US labor market steadily easing despite rise in job openings

(Reuters) – U.S. job openings rose in May after posting outsized declines in the prior two months, but the trend remained consistent with an easing in labor market conditions that could pave the way for the Federal Reserve to cut interest rates this year.

The Job Openings and Labor Turnover Survey, or JOLTS report, from the Labor Department on Tuesday showed there were 1.22 vacancies for every unemployed person in May, unchanged from April and the lowest vacancy-to-unemployment ratio since 2021. April’s ratio previously had been estimated at 1.24. The ratio is now not too far from its average of 1.19 in 2019.

“The data are pointing to an ongoing normalization between supply and demand for labor,” said Rubeela Farooqi, chief U.S. economist at High Frequency Economics. “From a policy perspective, the Fed’s challenge going forward will be to keep rates at a level that not only helps keep inflation in check but also prevents unnecessary damage to the labor market.”

Job openings, a measure of labor demand, rose 221,000 to 8.140 million on the last day of May, the Labor Department’s Bureau of Labor Statistics said. Data for April was revised lower to show 7.919 million unfilled positions instead of the previously reported 8.059 million. Economists polled by Reuters had forecast 7.910 million job openings in May.

Unfilled positions peaked at a record 12.182 million in March 2022. They have declined by 1.2 million over the year.

There were an additional 117,000 job openings in state and local government, excluding education. Vacancies increased 97,000 in durable goods manufacturing and rose 37,000 in federal government. But unfilled jobs decreased 147,000 in accommodation and food services, while private educational services saw a 34,000 reduction in job openings.

A gradually rebalancing labor market and subsiding inflation are drawing the U.S. central bank closer to beginning its easing cycle, with financial markets still eyeing the first interest rate cut in September. The Fed has maintained its benchmark overnight interest rate in the current 5.25%-5.50% range since last July. The central bank has hiked its policy rate by 525 basis points since 2022 to stamp out inflation.

Fed Chair Jerome Powell said on Tuesday that policymakers wanted to see more evidence that inflation was subsiding, before lowering borrowing costs.

Stocks on Wall Street were mixed. The dollar was steady against a basket of currencies. U.S. Treasury prices rose.

HIRES RISE

Job openings decreased 119,000 among businesses with one to nine employees. Small businesses have been the biggest drivers of job growth and the decline portends slow employment gains ahead. But unfilled jobs increased 87,000 among companies with 10 to 49 workers. There were also more job openings in medium-sized firms as well as large establishments.

The decline in vacancies was in the South, which has experienced strong job gains. Job openings increased in the Midwest, Northeast and West.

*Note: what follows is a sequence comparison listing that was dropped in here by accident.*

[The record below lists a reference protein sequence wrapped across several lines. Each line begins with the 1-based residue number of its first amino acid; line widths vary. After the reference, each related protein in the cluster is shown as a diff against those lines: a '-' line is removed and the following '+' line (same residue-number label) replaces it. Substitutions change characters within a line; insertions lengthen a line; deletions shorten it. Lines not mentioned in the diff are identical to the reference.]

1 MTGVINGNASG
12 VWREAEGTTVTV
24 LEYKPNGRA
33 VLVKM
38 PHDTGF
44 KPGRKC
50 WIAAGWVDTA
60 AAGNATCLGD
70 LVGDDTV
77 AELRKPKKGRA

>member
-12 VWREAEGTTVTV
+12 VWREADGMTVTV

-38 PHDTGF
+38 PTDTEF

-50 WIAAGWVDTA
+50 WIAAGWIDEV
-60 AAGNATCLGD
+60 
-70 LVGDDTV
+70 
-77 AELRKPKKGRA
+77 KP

The job openings rate rose to 4.9% from 4.8% in April. Hires increased 141,000 to 5.756 million, lifted by professional and business services and construction. But hiring declined in retail trade, accommodation and food services as well as manufacturing. Hires are down by 415,000 over the year. The hires rate rose to 3.6% from 3.5% in April.

Layoffs rose 112,000 to 1.654 million, amid job losses in professional and business services, leisure and hospitality as well as other services. But there were fewer layoffs in manufacturing. The layoffs rate was unchanged at 1.0% for a third straight month.

Layoffs were mostly in businesses with one to nine workers and establishments with 250 to 999 employees. They were concentrated in the South.

With the labor market not as tight as in prior years, fewer workers are job-hopping.

The number of people quitting their jobs was little changed at 3.459 million, though there were more resignations in the trade, transportation and utilities industry as well as financial activities and professional and business services. Fewer workers quit in the leisure and hospitality sector.

The quits rate, viewed as a measure of labor market confidence, was unchanged at 2.2% for the seventh consecutive month. A steady quits rate points to moderate wage pressures ahead, which bodes well for the overall inflation outlook.

A recent Bank of America Institute survey found that job-to-job moves remained at levels above 2019 rates. It, however, noted “the pay raises people are getting for job changes has slipped a little below 2019 levels, which might suggest the balance of bargaining power has shifted somewhat away from workers, particularly for middle- and higher-income job changers.”

“The labor market for now is healthy enough to allow the Fed to wait for more confirming data that inflation is back on a path to 2% before lowering interest rates,” said Nancy Vanden Houten, U.S. lead economist at Oxford Economics.

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